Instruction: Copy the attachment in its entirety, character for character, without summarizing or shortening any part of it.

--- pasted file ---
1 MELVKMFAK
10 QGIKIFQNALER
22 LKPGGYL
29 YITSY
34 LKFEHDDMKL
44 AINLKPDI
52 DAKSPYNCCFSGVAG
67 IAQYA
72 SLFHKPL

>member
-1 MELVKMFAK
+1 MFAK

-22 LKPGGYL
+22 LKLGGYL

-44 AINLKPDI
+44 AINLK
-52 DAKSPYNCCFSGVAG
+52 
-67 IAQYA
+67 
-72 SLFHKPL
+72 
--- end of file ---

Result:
1 MELVKMFAK
10 QGIKIFQNALER
22 LKPGGYL
29 YITSY
34 LKFEHDDMKL
44 AINLKPDI
52 DAKSPYNCCFSGVAG
67 IAQYA
72 SLFHKPL

>member
-1 MELVKMFAK
+1 MFAK

-22 LKPGGYL
+22 LKLGGYL

-44 AINLKPDI
+44 AINLK
-52 DAKSPYNCCFSGVAG
+52 
-67 IAQYA
+67 
-72 SLFHKPL
+72 